What is the focus of the bill?
We actually built it on the premise of the experiences of some religious faithful over the years. Let me make one issue clear: discrimination is circumstantial. There are instances where you have a Christian in a Muslim dominated environment where he would be discriminated against. And there are instances where we have a Muslim in a Christian dominated area being discriminated against because of his or her religious belief. There is this particular case of a Muslim lawyer, Firdaus Amasa, and there were so many cases, which, to my understanding, if in a way shouldn’t be an issue in the Nigeria of today. So, we said better late than never. We may not have had the courage to discuss it in the past, we want to give the country an opportunity, given my privilege as a representative of the people today, for us to come together and look at those issues once and for all.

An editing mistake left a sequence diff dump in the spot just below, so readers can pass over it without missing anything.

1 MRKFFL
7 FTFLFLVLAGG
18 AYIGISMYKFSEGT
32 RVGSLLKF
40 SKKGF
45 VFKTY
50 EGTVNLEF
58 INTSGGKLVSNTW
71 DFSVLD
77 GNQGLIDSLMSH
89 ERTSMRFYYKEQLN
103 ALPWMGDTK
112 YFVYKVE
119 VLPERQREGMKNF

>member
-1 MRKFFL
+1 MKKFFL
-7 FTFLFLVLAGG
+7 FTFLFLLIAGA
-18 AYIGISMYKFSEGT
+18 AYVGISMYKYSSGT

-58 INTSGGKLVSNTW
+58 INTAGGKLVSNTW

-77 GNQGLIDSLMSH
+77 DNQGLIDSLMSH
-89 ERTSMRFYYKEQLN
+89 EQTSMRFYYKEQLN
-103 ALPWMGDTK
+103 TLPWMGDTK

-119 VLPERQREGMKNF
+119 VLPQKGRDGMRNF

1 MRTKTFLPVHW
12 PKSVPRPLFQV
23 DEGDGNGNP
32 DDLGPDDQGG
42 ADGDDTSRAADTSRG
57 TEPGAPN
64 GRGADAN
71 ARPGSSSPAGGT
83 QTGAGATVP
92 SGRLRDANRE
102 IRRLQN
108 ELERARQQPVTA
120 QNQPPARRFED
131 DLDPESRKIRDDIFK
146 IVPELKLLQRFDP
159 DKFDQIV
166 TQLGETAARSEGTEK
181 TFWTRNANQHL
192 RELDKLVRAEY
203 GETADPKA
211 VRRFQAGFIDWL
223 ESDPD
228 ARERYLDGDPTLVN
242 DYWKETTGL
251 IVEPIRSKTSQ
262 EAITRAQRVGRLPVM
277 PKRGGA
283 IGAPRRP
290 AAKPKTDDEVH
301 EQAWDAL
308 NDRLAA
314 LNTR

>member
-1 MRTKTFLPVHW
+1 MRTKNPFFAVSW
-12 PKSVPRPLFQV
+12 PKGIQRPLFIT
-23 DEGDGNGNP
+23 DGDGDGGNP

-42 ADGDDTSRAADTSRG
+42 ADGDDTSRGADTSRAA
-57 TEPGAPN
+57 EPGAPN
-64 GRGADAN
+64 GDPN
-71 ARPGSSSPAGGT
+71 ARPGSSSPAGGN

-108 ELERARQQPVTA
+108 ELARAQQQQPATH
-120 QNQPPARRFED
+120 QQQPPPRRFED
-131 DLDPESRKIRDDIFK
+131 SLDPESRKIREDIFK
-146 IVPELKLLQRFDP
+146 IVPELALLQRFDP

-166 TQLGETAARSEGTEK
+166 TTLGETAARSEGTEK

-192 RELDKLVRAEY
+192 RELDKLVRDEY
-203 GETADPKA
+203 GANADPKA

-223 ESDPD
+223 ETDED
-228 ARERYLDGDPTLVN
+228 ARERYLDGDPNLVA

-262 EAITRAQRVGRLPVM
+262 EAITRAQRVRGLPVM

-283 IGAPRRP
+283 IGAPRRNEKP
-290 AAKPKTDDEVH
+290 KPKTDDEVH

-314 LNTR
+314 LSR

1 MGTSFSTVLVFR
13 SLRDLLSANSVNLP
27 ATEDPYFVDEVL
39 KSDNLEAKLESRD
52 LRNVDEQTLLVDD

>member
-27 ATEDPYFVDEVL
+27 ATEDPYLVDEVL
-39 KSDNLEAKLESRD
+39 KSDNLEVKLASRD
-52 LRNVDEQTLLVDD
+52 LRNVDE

Can you tell us the correlation between the bill and the raging controversy on hijab in Kwara State?